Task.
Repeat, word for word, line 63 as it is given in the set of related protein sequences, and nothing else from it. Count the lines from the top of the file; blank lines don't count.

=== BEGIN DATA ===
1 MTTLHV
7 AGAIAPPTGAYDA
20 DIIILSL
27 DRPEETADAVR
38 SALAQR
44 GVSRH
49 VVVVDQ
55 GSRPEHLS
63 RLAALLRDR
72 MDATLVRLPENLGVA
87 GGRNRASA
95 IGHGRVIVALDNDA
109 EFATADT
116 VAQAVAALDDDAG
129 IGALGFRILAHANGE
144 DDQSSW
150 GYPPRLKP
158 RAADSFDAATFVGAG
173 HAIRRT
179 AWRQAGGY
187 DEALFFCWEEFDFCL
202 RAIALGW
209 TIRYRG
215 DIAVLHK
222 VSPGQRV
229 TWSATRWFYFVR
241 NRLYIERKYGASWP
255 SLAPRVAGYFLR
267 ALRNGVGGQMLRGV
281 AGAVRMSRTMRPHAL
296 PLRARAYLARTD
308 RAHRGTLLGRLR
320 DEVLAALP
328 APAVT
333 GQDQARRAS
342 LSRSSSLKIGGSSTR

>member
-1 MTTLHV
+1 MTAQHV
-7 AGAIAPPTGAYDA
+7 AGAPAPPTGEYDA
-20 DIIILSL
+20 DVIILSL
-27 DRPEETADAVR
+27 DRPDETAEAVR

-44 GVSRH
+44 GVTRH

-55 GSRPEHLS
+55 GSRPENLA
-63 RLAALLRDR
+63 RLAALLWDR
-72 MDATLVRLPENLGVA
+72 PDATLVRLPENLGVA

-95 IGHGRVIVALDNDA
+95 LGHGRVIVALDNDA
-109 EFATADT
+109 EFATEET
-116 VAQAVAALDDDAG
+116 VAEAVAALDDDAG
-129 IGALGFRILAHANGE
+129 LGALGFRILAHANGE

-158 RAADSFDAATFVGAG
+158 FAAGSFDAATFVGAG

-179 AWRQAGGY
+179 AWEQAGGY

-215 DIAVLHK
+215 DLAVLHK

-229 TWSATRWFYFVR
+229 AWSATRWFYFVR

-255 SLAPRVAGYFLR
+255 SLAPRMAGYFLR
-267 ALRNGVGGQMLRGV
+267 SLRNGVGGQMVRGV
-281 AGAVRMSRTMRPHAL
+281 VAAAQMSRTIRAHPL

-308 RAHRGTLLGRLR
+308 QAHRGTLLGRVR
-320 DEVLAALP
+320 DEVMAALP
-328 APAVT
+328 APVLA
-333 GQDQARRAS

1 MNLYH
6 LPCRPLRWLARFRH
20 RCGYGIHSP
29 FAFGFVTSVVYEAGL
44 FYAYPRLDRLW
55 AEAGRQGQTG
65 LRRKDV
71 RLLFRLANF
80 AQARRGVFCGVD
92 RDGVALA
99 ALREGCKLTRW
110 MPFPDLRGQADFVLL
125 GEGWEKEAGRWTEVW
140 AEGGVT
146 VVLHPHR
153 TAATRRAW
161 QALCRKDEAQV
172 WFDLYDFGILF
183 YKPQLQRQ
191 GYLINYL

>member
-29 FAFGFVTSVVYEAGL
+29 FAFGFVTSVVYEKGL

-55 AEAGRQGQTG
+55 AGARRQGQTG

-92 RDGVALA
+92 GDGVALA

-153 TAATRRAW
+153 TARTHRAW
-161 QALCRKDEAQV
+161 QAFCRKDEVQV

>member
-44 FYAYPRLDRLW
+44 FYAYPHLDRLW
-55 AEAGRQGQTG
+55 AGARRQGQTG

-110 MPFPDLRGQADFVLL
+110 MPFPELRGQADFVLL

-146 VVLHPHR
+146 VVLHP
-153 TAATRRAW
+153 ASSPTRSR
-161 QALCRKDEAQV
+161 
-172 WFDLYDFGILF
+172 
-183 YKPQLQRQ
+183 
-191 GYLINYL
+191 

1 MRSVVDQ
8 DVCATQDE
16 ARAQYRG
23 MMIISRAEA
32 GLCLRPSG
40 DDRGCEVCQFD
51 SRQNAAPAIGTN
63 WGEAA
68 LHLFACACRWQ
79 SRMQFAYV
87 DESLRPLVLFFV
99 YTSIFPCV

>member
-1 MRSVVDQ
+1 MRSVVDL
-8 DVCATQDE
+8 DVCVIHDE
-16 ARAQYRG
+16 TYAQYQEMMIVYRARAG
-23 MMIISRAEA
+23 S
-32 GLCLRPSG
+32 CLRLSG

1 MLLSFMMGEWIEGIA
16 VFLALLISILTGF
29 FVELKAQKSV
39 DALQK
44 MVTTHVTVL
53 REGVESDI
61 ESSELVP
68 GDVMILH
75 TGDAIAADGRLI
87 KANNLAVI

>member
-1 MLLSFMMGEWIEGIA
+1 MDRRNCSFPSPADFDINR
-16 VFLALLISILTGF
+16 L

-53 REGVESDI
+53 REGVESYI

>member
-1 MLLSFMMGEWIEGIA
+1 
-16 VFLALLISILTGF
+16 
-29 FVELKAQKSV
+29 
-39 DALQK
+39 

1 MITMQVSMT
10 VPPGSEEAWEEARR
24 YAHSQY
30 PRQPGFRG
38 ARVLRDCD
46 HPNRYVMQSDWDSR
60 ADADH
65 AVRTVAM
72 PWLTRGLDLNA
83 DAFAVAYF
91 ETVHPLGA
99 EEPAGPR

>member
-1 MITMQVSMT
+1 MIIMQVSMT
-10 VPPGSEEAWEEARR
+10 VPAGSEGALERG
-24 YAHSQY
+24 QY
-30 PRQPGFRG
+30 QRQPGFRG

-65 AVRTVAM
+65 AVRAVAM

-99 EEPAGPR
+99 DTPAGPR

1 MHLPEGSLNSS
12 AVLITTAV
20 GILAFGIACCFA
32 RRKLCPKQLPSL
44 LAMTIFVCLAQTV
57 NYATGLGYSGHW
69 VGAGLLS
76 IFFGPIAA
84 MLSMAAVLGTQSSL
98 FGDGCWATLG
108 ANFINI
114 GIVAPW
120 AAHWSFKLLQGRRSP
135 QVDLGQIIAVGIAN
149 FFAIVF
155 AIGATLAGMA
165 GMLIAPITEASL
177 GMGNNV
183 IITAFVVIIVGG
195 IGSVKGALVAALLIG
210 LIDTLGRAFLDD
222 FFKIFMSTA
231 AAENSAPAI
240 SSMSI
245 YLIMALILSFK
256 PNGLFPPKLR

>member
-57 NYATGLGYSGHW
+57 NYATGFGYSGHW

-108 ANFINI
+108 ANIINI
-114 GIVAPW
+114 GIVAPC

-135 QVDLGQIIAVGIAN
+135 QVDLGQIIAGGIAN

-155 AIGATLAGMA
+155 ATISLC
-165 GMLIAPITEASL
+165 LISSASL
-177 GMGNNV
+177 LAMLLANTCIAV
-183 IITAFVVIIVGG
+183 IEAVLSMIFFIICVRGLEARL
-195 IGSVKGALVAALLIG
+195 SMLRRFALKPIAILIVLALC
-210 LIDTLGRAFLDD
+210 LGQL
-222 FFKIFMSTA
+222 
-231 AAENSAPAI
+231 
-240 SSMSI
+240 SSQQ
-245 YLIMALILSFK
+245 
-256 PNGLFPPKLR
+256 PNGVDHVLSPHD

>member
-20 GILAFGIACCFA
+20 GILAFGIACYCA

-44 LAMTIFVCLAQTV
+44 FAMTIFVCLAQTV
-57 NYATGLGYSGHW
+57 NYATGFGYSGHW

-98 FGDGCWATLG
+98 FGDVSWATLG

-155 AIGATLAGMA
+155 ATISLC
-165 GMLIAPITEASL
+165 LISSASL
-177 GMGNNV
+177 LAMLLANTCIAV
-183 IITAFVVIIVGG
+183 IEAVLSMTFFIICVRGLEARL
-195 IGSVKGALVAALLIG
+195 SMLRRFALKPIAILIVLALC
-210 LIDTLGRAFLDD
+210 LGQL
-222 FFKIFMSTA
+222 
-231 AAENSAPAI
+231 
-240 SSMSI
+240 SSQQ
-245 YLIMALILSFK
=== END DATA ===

+158 FAAGSFDAATFVGAG